Here are different ways to learn Japanese language at home while the pandemic halted your offline class plans or may be you’re still struggling for a vaccine slot to go ahead with your overseas university admissions. These tricks to learn Japanese at home are tried and tested since 2014, having proved to work wonders for me.
All about Japanese language
Japanese language might look complicated at first with four different scripts and not being able to pick up even a single word or so as it originates from an island country that has been almost isolated for years. It may seem impossible to learn Japanese language at home but trust me, its totally the other way around. To encourage you, let me share some not so popular facts about this not so difficult language.
- Japan has adopted a lot of foreign words which are always written in Katakana script.
- The language is so easy to speak because one speaks exactly how they read.
- Most consonants are followed by vowels throughout the language.
- If you know the Devnagiri script, couple of letters look almost the same.
- If you speak an Indian language, the sentence formation is alike so skip translating in your head from English.
- There are plenty of resources to pick up the language.
Japan has also been growing their relationships with other countries so theres good forecast of translation and interpretation opportunities from the near future. This also means a lot of opportunities to teach. Are you game already to pick up Nihongo?
Listen to Podcasts
Podcasts are fantastic as they are great team with most of my other tasks. I usually listen to Japanese language podcasts while taking a shower, cleaning my room, putting my puzzles together or even doing some embroidery. I usually listen to short ones on varying topics entirely in Japanese language and make sure to bookmark them.
They say one develops the ability of a new language with optimum input so here is a basic to begin with. Its okay to not understand every word but just getting familiar with the sounds of the language is a great start. With time, you will pick up more and more words which would surely be a way to learn Japanese language at home. You can also listen to some purely in Japanese or that have a mix of your language and Japanese.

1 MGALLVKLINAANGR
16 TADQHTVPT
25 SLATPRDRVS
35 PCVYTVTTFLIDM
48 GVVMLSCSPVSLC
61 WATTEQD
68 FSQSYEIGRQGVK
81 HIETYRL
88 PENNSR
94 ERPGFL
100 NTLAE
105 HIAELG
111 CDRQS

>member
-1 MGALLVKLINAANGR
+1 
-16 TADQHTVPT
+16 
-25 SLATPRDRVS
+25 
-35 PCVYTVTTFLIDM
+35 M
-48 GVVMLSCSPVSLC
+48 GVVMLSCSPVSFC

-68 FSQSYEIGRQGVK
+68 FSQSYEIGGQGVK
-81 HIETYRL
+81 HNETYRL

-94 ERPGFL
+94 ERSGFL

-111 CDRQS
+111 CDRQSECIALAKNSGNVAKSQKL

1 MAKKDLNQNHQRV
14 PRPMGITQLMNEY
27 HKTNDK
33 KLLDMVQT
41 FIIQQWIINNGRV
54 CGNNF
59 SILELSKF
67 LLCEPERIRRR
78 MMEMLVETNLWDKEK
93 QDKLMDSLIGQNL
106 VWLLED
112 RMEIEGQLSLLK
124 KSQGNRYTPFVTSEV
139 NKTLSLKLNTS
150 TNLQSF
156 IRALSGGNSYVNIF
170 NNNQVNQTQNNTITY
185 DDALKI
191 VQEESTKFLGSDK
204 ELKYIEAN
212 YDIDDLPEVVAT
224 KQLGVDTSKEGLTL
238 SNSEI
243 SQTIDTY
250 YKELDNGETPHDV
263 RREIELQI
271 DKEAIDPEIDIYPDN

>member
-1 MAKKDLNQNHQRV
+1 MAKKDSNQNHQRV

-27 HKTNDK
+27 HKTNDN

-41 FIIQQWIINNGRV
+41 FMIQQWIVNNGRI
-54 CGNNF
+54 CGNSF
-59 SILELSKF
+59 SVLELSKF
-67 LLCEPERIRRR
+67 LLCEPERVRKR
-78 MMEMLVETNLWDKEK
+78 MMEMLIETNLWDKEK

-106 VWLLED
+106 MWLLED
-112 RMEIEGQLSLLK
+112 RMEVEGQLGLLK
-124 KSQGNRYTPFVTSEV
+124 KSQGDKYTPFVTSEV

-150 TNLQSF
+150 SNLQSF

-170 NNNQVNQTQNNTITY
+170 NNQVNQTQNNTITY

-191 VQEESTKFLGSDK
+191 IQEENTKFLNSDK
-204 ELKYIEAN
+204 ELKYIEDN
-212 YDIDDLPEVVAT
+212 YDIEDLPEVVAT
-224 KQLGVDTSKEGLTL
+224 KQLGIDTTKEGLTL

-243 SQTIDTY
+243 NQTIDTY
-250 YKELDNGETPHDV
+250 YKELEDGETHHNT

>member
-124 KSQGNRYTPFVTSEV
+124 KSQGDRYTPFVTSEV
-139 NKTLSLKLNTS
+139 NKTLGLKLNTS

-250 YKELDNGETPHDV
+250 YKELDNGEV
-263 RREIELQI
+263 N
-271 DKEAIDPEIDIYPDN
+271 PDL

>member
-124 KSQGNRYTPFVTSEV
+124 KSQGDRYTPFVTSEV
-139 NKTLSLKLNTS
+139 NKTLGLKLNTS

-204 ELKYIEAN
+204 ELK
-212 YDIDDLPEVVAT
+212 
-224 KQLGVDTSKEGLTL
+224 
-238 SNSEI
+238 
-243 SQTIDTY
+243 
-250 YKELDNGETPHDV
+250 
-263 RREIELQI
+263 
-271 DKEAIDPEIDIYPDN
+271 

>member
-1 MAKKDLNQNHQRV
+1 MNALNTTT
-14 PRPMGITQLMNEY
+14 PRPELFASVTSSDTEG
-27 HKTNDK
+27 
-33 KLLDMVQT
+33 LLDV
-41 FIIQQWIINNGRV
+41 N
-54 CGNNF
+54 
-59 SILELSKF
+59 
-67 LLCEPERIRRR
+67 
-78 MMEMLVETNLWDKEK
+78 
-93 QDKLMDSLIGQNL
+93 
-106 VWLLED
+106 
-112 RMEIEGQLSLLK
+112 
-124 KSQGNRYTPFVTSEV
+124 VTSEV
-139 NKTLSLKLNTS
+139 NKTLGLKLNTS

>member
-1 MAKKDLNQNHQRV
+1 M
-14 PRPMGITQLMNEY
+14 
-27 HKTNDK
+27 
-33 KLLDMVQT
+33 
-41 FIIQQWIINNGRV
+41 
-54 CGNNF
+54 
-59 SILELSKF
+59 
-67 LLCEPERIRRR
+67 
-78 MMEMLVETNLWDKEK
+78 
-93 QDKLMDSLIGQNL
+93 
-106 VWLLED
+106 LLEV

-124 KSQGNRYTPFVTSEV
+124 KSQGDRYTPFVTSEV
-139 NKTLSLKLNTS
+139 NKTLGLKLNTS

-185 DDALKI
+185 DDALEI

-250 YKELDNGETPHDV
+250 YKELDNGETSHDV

Watch Japanese TV shows
This is another favourite of mine and I believe its an appropriate way to pick up the culture as well as language. I tend to watch a lot of food shows while having my meals as they also give me ideas to experiment in cooking at home as well as help me learn food related vocabulary which i can use once I land in Japan.
You can start with Japanese original audio and subtitles in your language. In this way the visuals and subtitles will support you to understand the language better. With time you can graduate to original audio only and definitely learn Japanese at home.
Exchange postcards in Japanese
I have had the chance to exchange postcards with strangers from all over the world including Japan. I often write to Japanese receivers in Japanese so I can practice the language and even more often I tend to receive them in Japanese language as well. To do this consistently, I resorted to the postcard calendar.
Postcards have help practice in writing the script because one can only memorise these characters when penned down. It also helps in improving your reading skills as the topic is usually a surprise, therefore helping you learn more vocabulary. The artwork or picture on the front might help you gain more knowledge about the country. At the same time the stamps teach you more about their culture and the special occasion from when the stamp was released. Therefore you learn much more than just learn Japanese language at home.